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Implications of the Steady-state Assumption for the Global Vegetation Carbon Turnover
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  • Naixin Fan,
  • Maurizio Santoro,
  • Simon Besnard,
  • Oliver Cartus,
  • Sujan Koirala,
  • Nuno Carvalhais
Naixin Fan
Max Planck Institute for Biogeochemistry

Corresponding Author:nfan@bgc-jena.mpg.de

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Maurizio Santoro
Gamma Remote Sensing
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Simon Besnard
Max Planck Institute for Biogeochemistry
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Oliver Cartus
GAMMA Remote Sensing
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Sujan Koirala
Max Planck Institute for Biogeochemistry
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Nuno Carvalhais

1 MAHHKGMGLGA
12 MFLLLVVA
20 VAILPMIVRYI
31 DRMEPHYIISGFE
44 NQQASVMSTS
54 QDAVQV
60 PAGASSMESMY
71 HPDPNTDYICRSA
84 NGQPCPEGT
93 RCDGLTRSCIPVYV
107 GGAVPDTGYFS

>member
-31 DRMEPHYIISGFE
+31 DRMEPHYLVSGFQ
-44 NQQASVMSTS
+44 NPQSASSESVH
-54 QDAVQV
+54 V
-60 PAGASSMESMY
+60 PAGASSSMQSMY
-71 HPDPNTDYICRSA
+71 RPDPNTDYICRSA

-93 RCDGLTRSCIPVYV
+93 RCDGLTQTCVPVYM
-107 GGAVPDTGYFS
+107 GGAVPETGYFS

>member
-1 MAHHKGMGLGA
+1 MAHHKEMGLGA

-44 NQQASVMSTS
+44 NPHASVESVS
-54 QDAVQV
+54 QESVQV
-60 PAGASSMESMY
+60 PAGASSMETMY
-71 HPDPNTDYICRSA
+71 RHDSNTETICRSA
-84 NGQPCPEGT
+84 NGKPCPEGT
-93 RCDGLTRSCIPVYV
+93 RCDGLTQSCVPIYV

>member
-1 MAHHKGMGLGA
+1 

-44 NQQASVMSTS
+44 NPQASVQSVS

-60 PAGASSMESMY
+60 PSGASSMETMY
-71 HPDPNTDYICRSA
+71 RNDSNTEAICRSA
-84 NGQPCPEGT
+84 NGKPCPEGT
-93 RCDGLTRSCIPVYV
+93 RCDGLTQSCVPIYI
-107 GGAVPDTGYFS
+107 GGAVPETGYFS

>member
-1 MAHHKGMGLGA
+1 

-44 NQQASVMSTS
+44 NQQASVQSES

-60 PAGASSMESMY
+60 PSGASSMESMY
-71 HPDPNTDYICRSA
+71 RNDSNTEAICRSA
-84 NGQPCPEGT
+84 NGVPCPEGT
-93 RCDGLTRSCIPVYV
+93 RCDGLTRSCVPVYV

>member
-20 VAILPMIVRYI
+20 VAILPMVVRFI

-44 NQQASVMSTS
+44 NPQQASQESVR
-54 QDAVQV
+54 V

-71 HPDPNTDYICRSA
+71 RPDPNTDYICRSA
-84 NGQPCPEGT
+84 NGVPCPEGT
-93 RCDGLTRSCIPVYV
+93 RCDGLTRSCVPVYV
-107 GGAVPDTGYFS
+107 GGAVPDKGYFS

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Vegetation turnover time (τ) is a central ecosystem property to quantify the global vegetation carbon dynamics. However, our understanding of vegetation dynamics is hampered by the lack of long-term observations of the changes in vegetation biomass. Here we challenge the steady state assumption of τ by using annual changes in vegetation biomass that derived from remote-sensing observations. We evaluate the changes in magnitude, spatial patterns, and uncertainties in vegetation carbon turnover times from 1992 to 2016. We found that the forest ecosystem is close to a steady state at global scale, contrasting with the larger differences between τ under steady state and τ under non-steady state at the grid cell level. The observation that terrestrial ecosystems are not in a steady state locally is deemed crucial when studying vegetation dynamics and the potential response of biomass to disturbance and climatic changes.